RFA announced the deal at the Space Tech Expo Europe in Bremen, Germany, Nov. 16, which will allow RFA to use the P2.4 test site in Lampoldshausen. DLR provides the basic infrastructure while RFA brings its own test stand and supporting infrastructure.

Test stands in Lampoldshausen have so far only been used by DLR, the European Space Agency and ArianeGroup.

The new test stand will add to RFA engine testing capacity already established in Esrange in northern Sweden, where the company has been conducting testing on the Helix engine for the RFA One launcher. Testing will continue in Sweden but the new development simplifies logistics and bureaucracy related to import and export rules. [emphasis mine]

The highlighted sentence is the news. The German government has decided to break the monopoly held by government related operations of these facilities, and open up their use to private independent commercial companies.

RFA says it already has a dozen customers, and hopes to begin commercial launches by ’24.

Ten cubesats released by SLS on way to Moon; one has problems

Shortly after SLS’s upper stage completed its engine burn to send Orion to the Moon, it separated and then successfully released ten cubesats on their own deep space missions.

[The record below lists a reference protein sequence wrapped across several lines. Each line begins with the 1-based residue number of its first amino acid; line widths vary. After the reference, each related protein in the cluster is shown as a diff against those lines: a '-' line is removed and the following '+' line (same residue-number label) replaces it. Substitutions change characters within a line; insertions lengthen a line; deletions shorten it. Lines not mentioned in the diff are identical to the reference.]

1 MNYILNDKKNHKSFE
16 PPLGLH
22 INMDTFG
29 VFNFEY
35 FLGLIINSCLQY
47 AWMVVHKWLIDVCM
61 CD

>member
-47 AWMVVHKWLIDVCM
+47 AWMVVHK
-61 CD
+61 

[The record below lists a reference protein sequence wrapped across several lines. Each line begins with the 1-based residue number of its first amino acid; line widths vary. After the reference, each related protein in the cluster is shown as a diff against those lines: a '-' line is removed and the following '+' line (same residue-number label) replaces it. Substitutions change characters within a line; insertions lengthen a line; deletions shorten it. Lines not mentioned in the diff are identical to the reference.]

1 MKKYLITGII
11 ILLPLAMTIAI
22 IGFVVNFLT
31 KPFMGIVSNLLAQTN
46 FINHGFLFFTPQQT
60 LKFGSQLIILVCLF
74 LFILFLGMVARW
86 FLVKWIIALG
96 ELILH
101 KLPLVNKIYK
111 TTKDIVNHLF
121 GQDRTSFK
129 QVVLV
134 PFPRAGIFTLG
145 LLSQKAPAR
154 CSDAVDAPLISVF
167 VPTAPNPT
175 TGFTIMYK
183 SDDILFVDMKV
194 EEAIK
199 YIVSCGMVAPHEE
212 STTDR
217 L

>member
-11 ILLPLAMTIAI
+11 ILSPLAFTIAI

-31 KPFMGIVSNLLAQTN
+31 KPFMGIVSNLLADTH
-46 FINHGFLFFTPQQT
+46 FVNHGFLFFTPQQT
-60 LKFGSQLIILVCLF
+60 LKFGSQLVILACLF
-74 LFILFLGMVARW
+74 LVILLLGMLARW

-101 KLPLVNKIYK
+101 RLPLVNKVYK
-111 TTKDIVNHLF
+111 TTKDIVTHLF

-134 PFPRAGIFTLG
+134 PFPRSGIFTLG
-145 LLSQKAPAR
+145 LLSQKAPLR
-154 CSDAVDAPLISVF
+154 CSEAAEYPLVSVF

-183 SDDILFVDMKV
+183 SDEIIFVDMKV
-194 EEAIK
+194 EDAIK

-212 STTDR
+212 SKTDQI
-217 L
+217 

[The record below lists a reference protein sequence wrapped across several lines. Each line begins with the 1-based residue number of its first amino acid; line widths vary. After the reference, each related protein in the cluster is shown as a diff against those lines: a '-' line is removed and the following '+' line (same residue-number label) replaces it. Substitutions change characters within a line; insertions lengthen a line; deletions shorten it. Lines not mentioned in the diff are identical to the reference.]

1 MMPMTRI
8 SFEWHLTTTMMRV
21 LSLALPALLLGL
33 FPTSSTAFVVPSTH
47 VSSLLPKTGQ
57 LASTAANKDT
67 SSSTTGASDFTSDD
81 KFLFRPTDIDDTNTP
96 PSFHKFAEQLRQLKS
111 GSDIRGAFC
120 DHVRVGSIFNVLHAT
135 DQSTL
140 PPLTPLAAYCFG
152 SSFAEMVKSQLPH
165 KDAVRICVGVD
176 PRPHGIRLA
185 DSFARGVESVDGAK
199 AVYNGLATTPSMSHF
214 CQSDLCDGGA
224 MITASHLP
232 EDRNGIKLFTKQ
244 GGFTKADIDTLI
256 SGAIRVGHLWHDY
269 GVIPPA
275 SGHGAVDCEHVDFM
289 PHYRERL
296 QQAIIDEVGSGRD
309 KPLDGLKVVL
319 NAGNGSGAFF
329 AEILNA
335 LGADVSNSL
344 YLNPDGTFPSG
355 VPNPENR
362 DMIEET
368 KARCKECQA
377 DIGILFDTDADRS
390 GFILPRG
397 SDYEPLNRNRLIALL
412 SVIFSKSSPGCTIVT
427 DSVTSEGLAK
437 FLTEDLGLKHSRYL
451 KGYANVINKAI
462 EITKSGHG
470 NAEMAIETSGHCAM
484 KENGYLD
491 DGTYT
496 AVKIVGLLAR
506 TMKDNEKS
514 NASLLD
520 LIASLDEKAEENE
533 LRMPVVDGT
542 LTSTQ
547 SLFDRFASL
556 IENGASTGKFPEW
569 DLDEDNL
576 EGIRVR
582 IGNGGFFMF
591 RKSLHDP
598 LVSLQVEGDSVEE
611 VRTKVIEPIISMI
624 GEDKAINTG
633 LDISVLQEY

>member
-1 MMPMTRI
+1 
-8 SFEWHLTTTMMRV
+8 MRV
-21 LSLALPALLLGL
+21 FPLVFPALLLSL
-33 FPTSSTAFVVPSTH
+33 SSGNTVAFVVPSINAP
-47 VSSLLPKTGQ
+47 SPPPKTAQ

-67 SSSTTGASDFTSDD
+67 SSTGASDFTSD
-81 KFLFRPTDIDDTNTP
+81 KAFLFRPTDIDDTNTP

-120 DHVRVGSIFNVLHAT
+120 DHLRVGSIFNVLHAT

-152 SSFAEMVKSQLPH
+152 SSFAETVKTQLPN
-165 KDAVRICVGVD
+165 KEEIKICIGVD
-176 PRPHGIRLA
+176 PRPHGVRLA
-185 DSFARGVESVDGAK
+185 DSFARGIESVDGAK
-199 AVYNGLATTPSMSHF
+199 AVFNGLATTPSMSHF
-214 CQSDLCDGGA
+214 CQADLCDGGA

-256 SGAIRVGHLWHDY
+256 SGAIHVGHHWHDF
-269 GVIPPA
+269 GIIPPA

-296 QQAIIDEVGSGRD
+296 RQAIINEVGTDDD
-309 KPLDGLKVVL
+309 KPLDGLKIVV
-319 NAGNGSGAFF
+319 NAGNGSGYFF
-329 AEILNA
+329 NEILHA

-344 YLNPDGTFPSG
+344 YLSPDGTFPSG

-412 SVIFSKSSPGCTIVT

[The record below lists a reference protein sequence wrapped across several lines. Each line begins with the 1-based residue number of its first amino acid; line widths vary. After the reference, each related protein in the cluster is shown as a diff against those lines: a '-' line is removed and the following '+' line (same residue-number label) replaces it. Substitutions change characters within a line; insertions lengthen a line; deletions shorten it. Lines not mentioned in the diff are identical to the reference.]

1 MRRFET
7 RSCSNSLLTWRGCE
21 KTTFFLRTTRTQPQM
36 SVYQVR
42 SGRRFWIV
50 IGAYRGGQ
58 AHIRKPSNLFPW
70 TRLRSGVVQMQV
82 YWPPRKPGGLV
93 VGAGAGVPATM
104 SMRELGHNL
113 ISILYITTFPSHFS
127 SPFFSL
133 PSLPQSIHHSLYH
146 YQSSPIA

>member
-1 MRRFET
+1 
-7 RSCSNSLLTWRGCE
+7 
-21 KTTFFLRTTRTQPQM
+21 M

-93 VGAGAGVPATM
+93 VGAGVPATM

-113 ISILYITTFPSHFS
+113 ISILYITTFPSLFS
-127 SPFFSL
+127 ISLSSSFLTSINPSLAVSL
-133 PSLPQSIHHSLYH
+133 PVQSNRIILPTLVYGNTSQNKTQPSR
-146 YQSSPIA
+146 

These CubeSats will fly to various destinations including the Moon, asteroids, and interplanetary space. They will study various facets of the Moon and interplanetary travel, ranging from navigation techniques to radiation and biology. One of them is even planned to conduct a soft landing on the lunar surface.

Because of SLS’s numerous delays, there was a chance that many of these cubesats would lose the charges on their batteries and not function after launch. According to the article at the link, communications with six of these cubesats has been established.

The last cubesat above, from Japan and dubbed Omotenashi, was designed as a demonstration test. According to Japan’s space agency, JAXA, however, communications with the spacecraft are “unstable.”

Japan’s space agency said Thursday it has been unable to establish stable communication with the country’s mini moon lander launched on a U.S. rocket the previous day along with a mini satellite. The Japan Aerospace Exploration Agency said it is now trying to control the position of the Omotenashi lander, adding its system of automatically turning to the Sun to gain solar power appears to be not functioning.

Before launch JAXA had rated the mission’s chances of success at 60%, but that mostly referred to the lunar landing. Though intended as a demo mission, it will be unfortunate if it fails for these reasons this early in the mission.

Today’s blacklisted American: Half of today’s students support the death penalty for some speech

The poll numbers, across all demographics
The poll numbers, across all demographics

This is no longer a land of the free: According to a new poll, half of today’s college students now believe that the death penalty is justified for some people should they dare express an opinion that offends.